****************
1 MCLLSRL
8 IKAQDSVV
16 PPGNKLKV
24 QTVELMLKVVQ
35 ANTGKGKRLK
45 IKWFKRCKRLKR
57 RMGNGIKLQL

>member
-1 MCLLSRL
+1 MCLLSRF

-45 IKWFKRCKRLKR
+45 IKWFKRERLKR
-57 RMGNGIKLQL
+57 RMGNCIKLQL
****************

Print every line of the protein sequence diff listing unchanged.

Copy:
1 MCLLSRL
8 IKAQDSVV
16 PPGNKLKV
24 QTVELMLKVVQ
35 ANTGKGKRLK
45 IKWFKRCKRLKR
57 RMGNGIKLQL

>member
-1 MCLLSRL
+1 MCLLSRF

-45 IKWFKRCKRLKR
+45 IKWFKRERLKR
-57 RMGNGIKLQL
+57 RMGNCIKLQL